In Class Exercise: Two Ways to Make a Basic Google Map

1. Manually using Google Maps

Here is an example from the Online Journalism 2 class

 Go to Google and sign in. (You have to create an account if you don’t have one.)

Click on grid icon in upper right hand corner. Select Maps.

Under the Search tool look for a pull down option that says “My custom maps” Click it.

Click “Create.”

From here you can search for locations. Add markers. Draw lines. Draw shapes. And customize your own map.

2. Using Google Fusion Tables

Microsoft Word – Maps_and_Google_Fusion_Tables.docx

Here is an example from WNYC.org

Create a new, blank Fusion Table:

http://drive.google.com/

  1. Create > Fusion Table (if you don’t see Fusion Table: click “Connect more apps”)
  2. Create empty table (just wait)Gives you four sample columns. You can have many more, or many fewer. And weonly want two of these, anyway. So ignore Date and Number.
  3. Now let’s add info:Edit > Add rowType “This is where I work” in the Text box.
    Type an address, such as “201 Mullica Hill Road, Glassboro, NJ 08028” in Location.
  4. Add about three new rows, each with a different address, all in one city.

Changing how stuff looks: “Map of Location” tab

Click the tab (Map of Location). Wait for geocoding.

Change the map icons:

Click the Map of Location tab (again), to get menu, then click “Change map styles.”

You will see what to do to get a different marker. More on this later.

Change the style of the info boxes:

Click the “Map of Location” tab, to get menu, then click “Change info window layout.” Click Custom tab.
Make changes like this (yes, with HTML and CSS) — do NOT change red parts:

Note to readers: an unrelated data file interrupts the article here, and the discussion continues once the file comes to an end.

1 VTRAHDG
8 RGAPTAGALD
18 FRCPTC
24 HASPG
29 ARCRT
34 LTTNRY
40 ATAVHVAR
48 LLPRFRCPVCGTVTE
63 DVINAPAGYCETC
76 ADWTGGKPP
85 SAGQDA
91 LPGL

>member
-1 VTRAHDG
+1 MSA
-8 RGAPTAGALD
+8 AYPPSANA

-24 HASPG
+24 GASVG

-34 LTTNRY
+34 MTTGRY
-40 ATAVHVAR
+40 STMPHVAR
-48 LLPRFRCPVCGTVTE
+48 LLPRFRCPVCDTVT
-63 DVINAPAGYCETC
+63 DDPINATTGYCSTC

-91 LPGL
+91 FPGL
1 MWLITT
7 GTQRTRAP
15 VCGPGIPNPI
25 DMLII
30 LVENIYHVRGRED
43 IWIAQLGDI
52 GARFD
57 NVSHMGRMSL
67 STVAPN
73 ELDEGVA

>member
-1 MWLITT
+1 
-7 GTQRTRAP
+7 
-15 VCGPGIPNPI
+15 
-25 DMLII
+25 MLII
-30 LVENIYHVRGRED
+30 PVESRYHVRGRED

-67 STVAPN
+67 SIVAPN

<div class=’googft-info-window’ style=’font-family: sans- serif’>
<b>{Text}</b><br>
<hr>

{Location} </div>

Save info window layout when finished.

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About Nick DiUlio

My name is Nick DiUlio, a freelance writer and editor from New Jersey. I have been passionate about the craft of writing since I was old enough to spell, and this love has led to a successful career in journalism and creative nonfiction. As a freelancer, I have covered a wide range of topics and personalities, as my published work has focused on everything from profiles of artists and important political figures to hard-news stories with both national and local appeal; from restaurant and beverage reviews to tips on fashion and finance; from health and wellness pieces to celebrity Q&A’s. My work has appeared in several local, regional and national publications—both in print and online—including Philadelphia Magazine, Slate.com, Miller-McCune, New Jersey Monthly, Eating Well, and Delaware Today. Additionally, I am the South Jersey Bureau Chief for New Jersey Monthly and an adjunct journalism professor at Rowan University. To be sure, the broadness of my body of work seems only to be matched by my boundless interest in almost every subject imaginable (except Warren Zevon). Check out some of my most recently published work here.
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